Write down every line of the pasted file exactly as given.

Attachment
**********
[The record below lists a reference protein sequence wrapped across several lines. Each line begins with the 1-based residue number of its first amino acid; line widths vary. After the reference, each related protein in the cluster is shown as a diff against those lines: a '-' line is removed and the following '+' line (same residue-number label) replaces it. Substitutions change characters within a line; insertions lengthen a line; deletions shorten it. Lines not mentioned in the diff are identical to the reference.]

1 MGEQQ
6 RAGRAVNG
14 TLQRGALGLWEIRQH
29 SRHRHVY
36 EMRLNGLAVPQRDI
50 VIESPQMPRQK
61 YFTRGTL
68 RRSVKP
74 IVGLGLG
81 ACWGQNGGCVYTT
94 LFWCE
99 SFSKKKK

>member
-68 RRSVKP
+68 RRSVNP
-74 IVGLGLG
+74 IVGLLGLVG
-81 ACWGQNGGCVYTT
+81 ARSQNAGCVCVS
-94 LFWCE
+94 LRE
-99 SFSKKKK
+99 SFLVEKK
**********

[The record below lists a reference protein sequence wrapped across several lines. Each line begins with the 1-based residue number of its first amino acid; line widths vary. After the reference, each related protein in the cluster is shown as a diff against those lines: a '-' line is removed and the following '+' line (same residue-number label) replaces it. Substitutions change characters within a line; insertions lengthen a line; deletions shorten it. Lines not mentioned in the diff are identical to the reference.]

1 MGEQQ
6 RAGRAVNG
14 TLQRGALGLWEIRQH
29 SRHRHVY
36 EMRLNGLAVPQRDI
50 VIESPQMPRQK
61 YFTRGTL
68 RRSVKP
74 IVGLGLG
81 ACWGQNGGCVYTT
94 LFWCE
99 SFSKKKK

>member
-68 RRSVKP
+68 RRSVNP
-74 IVGLGLG
+74 IVGLLGLVG
-81 ACWGQNGGCVYTT
+81 ARSQNAGCVCVS
-94 LFWCE
+94 LRE
-99 SFSKKKK
+99 SFLVEKK